# Eigenvalues come in pairs

Consider the two matrices with some parameter $$s \in \mathbb R$$

$$A_1= \begin{pmatrix} s& -1 &0& 0 \\1&0 &0&0 \\ 0&0&1&0 \\0&0&0&1 \end{pmatrix}$$ and $$A_2= \begin{pmatrix} s& -1 &-1& 0 \\1&0 &0&0 \\ -1&0&s&-1 \\0&0&1&0 \end{pmatrix}.$$

I then noticed that the eigenvalues of arbitrary products of $$A_1$$ and $$A_2$$, i.e. e.g. $$A_1A_2A_1$$ and $$A_1A_1A_2A_1$$ etc. all have eigenvalues $$\lambda_1,1/\lambda_1$$ and $$\lambda_2, 1/\lambda_2.$$

It is clear that the product of eigenvalues is equal to one, as both matrices are in $$\text{SL}(4,\mathbb R)$$, but I don't see why they have to come in two pairs that multiply up to one, respectively.

• Likely, $A_1$ and $A_2$ belong to a classical group $G$, defined by the identity $A^TJA=J$ for some invertible $J$ (which you must find). Then $JAJ^{-1}=A^{-T}$ tells you that the spectrum if invariant under $\lambda\mapsto\lambda^{-1}$. Jun 17, 2022 at 9:50
• @DenisSerre thanks. Based on Carlo Beenakker's answer, this is true as $A_1^{-1} = UA_1U$. Thus $A_1^{-T}=VA_1^{-1}V=VUA_1 UV.$ Thus $J=VU.$ Jun 17, 2022 at 9:55

This follows from the identities $$A_1^{-1}=UA_1U^{-1},\;\;A_2^{-1}=UA_2U^{-1},$$ $$A_1^{\top}=VA_1V^{-1},\;\;A_2^{\top}=VA_2V^{-1},$$ with $$U=U^{-1}=\left( \begin{array}{cccc} 0 & 1 & 0 & 0 \\ 1 & 0 & 0 & 0 \\ 0 & 0 & 0 & 1 \\ 0 & 0 & 1 & 0 \\ \end{array} \right),\;\;V=V^{-1}=\left( \begin{array}{cccc} 1 & 0 & 0 & 0 \\ 0 & -1 & 0 & 0 \\ 0 & 0 & 1 & 0 \\ 0 & 0 & 0 & -1 \\ \end{array} \right).$$ Hence for any string of products $$M=A_1^{n_1}A_2^{n_2}A_1^{n_3}A_2^{n_4}\cdots A_1^{n_N-1}A_2^{n_N}$$ of the two matrices $$A_1$$ and $$A_2$$ one has $$M^\top = VU M^{-1} (VU)^{-1}.$$ It follows that if $$\lambda$$ is an eigenvalue of $$M$$, then also $$1/\lambda$$ is an eigenvalue: $${\rm det}\,(\lambda-M)={\rm det}\,(\lambda-M^\top)={\rm det}\,(\lambda-VU M^{-1}(VU)^{-1})={\rm det}\,(\lambda-M^{-1}),$$ which implies that $${\rm det}\,(\lambda-M)=0\Leftrightarrow {\rm det}\,(\lambda^{-1}-M)=0.$$ The case $$\lambda=0$$ is excluded because $$A_1$$ and $$A_2$$ are nonsingular for any $$s$$.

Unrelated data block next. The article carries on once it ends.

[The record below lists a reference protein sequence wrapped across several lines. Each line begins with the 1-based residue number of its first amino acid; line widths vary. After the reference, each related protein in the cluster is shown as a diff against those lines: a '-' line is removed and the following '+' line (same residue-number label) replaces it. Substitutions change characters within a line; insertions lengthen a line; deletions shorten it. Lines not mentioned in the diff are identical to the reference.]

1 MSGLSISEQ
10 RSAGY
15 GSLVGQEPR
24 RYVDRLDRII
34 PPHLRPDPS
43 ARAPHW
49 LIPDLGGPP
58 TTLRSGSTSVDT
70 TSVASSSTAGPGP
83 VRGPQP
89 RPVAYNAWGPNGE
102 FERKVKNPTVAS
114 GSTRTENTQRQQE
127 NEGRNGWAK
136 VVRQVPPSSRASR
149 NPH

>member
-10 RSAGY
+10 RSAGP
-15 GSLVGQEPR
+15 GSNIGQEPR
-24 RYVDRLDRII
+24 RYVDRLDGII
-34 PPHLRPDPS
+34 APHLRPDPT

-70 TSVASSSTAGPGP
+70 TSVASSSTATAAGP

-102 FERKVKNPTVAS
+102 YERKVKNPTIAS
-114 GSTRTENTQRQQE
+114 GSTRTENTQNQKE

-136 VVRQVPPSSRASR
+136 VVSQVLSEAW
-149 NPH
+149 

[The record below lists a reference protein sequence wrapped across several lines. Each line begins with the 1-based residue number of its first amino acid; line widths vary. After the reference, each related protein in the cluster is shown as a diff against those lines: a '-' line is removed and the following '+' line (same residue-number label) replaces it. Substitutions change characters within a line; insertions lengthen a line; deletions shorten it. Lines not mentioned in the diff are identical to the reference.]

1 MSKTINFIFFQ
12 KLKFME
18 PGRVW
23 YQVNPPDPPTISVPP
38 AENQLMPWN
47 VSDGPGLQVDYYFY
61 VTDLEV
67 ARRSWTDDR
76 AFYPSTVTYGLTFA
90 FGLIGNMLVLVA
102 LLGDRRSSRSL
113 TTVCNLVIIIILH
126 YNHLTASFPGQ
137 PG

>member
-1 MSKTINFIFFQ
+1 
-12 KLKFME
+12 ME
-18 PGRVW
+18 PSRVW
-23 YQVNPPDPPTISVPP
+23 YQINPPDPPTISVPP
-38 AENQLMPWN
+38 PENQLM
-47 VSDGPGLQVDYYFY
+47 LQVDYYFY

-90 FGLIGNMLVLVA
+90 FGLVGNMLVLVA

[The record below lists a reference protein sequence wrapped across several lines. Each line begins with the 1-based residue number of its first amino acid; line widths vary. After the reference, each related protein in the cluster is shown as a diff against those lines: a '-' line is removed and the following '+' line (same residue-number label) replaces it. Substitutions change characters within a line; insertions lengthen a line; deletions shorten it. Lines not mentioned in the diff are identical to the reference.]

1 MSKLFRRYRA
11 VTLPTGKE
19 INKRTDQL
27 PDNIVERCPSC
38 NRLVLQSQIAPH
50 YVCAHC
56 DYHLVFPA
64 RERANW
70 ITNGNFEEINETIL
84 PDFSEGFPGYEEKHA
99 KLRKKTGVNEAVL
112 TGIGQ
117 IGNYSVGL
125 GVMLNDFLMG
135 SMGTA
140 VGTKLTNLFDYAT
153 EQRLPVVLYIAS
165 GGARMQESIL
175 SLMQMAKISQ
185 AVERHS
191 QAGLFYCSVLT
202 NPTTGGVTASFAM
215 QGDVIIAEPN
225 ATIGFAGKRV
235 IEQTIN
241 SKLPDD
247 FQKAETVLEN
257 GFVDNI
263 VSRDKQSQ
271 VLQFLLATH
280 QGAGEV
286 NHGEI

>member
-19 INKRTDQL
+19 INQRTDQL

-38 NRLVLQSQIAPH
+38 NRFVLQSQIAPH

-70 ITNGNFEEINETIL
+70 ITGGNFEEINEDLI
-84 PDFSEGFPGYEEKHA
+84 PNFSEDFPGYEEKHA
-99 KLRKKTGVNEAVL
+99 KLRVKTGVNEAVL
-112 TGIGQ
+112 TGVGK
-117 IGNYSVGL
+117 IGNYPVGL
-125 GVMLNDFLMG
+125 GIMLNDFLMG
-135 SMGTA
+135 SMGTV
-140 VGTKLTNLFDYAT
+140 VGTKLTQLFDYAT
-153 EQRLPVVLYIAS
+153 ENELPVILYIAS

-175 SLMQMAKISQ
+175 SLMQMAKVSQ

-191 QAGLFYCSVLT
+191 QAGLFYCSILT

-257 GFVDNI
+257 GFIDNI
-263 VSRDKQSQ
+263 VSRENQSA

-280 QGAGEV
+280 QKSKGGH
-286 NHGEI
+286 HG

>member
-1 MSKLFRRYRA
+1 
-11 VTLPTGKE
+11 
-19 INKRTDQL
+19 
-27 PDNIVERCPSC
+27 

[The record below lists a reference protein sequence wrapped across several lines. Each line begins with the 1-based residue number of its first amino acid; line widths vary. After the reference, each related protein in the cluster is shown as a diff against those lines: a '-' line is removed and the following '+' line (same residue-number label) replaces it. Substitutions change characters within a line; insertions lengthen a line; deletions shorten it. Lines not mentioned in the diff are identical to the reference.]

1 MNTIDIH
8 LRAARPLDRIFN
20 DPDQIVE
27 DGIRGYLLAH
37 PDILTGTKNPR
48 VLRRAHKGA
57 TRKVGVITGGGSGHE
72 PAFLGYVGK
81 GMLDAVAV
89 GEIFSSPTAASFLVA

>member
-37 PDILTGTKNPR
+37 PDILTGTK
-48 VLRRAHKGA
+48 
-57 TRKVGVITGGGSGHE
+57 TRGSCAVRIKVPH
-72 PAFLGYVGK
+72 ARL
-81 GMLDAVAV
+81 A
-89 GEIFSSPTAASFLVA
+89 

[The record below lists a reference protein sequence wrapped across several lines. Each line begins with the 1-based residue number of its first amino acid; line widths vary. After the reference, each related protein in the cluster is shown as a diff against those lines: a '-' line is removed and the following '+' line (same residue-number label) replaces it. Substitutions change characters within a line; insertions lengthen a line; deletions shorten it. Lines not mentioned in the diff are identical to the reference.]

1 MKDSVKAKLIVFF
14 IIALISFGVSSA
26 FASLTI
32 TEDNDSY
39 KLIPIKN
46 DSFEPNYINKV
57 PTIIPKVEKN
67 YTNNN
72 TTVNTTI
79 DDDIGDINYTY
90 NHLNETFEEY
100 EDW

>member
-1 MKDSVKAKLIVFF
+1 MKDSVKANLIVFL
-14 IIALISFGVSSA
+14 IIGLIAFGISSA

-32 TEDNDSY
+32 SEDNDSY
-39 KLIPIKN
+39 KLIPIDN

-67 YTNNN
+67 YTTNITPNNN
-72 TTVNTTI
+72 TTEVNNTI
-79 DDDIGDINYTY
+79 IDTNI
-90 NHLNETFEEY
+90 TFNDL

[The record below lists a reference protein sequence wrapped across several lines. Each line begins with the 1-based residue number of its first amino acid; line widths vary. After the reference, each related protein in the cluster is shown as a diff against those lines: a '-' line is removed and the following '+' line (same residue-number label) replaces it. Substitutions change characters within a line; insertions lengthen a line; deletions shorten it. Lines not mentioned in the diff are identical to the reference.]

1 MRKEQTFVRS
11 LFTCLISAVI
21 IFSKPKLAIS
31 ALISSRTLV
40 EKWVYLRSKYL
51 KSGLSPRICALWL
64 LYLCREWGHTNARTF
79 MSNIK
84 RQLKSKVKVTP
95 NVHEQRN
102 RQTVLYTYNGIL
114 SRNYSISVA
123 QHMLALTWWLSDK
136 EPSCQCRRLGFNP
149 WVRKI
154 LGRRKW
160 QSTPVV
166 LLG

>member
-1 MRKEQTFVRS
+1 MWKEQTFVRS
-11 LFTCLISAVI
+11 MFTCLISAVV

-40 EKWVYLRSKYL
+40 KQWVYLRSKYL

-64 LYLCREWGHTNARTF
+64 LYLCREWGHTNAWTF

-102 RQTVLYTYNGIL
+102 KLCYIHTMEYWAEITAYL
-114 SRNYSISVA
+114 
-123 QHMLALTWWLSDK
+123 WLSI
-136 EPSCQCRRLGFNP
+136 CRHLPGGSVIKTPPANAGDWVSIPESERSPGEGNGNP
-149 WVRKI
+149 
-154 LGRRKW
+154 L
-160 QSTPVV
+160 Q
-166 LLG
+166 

• Hm, how does it follow? I see how it would follow from identities $A_i^{-1}=VA_i^{t}V^{-1}$ for $i=1,2$ Jun 17, 2022 at 8:55
• In the second-to-last displayed equation, is the middle term really what you mean, or should it be the transpose of the matrix $A_2^{n_N} A_1^{n_{N_1}} \dots A_2^{n_4} A_1^{n_3} A_2^{n_2} A_1^{n_1}$ you get by multiplying in the opposite order? Jun 21, 2022 at 21:15